Virtual Roundtable: Live Event Companies Must be Proactive in Managing Network Security Risks

By Jaisica Lapsiwala

More devices connected to the network, increased wireless access, and a steep increase in the volume of content and data can leave room for temptation from outside attackers. Security, however, is not just about hacks and stolen data, it's important to fix internal flaws and embed best security practice to avoid accidental errors and protect yourself from both insider and outsider threats.

With so much going on, knowing where to start and what you should secure can be confusing.

AVIXA™ spoke to a panel of experts about the need for secure systems when planning and executing a live event and how to mitigate the risk.

Post-COVID-19, what does the future of live events look like and what will the impact be on best practice security?

Matt Harvey, VP of Specialty Services, PSAV, USA, “Security is going to be important and we're going to see a huge amount of hybrid events where smaller groups of people will meet more locally, but potentially small groups connected across the world. That produces a lot of different logistical challenges in terms of how you manage an event like that, and places much more reliance on the network and the internet, particularly in terms of how you move content on video around efficiently and there is a security aspect there.”

“The other thing we will need to be aware of in the hybrid world is redundancy in terms of backup equipment, backup bandwidth, and that's something that lots of venues don't necessarily have right now. Networks are built for guest Wi-Fi access and not for production use and it is important for event planners to understand what the capabilities of the network are from a production perspective, particularly around backups and redundancy.”

“A very worrisome thing when we move more virtually is deep fakes.”
John Pescatore
Director, Emerging Security Trends, SANS Institute, USA
John Pescatore

Agreeing with Harvey, Paul Zielie, CTS-D, CTS-I, IT and AV Systems Engineer, AVCoIP, USA, said, “The hybrid event is going to be increasingly important and that also includes potentially remote speakers and as this technology comes in, the big impact to event companies will be that, once you're dealing with content that's going in and out - depending on who's providing it, you are now inheriting the security requirements of your customer.”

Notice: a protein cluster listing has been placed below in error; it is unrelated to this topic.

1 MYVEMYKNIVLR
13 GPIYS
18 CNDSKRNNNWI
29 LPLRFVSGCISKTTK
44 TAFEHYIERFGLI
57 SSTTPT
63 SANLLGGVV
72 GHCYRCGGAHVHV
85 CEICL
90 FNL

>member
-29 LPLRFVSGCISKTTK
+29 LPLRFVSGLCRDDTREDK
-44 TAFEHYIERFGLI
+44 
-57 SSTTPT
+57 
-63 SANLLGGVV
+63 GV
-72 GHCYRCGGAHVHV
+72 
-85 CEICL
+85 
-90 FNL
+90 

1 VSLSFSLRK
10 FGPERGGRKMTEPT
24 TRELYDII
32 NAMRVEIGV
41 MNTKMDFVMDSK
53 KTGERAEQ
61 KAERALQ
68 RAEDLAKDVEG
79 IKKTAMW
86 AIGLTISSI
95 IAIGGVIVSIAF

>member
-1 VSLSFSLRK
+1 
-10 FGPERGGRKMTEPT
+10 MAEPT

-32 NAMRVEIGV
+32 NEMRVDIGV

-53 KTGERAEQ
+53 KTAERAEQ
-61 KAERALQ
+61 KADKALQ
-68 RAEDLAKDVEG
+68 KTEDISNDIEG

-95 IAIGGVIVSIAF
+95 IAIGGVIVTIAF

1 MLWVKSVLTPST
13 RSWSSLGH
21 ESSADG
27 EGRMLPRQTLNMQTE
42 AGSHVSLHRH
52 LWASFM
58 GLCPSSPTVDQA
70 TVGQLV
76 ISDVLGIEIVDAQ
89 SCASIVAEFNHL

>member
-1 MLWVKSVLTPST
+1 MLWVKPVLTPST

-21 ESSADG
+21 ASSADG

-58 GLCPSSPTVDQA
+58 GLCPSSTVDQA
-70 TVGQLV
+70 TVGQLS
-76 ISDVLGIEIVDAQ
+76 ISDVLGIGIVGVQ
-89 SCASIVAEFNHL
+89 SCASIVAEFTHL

John Pescatore, Director, Emerging Security Trends, SANS Institute, USA, added, “We've already seen in places like Singapore and China, which have opened up, that there is a requirement for attendees to show infection status. Whether it's contact tracing apps or other things, event holders will have a responsibility to stop infected people [from getting] into the event physically, so physical authentication is going to be a much bigger deal than it's been in the past.” He added, “Tied in with that, we're going to see the realization that another one of these can happen and we need to test our preparedness. We're all familiar with fire drills periodically. We're going to do remote drills and we're going to practice working from home.”

“A very worrisome thing when we move more virtually is deep fakes. People can modify the video to change what that person said in ways that many people will believe. So, for events the storage of video, the protection, the integrity services is more important than in the news industry, and I think when we start thinking about events moving from live to virtual and the level of the record being that captured video, that's going to rise up in importance.”

What can the live events industry do to be proactive rather than reactive when it comes to security?

The message from Zielie was clear and simple, “Think about it before you have a problem.”

Bart van Moorsel, European Solutions Design Specialist, Tech Data, Amsterdam, amplified the importance of a plan, “Build your knowledge on the topic. You need to know what is happening to understand and then make a plan.”

“Get … out of the straw houses that many businesses are in and … get to a stick house….”
John Pescatore
Director, Emerging Security Trends, SANS Institute, USA
John Pescatore

Pescatore ended on a fairytale analogy with The Three Little Pigs and the Big Bad Wolf, “We don't need to do complicated risk analysis to say that straw houses are bad. We may want to ask, do we really need a stone house? Do your basic security hygiene - make security important and get the hell out of the straw houses that many businesses are in and at least get to a stick house, at least get to a standard level of hygiene.”

Watch the full roundtable discussion on Best Practice Security Measures for AV in Live Events.

Best Practice for Security Measures for AV in Live Events Screenshot | AVIXA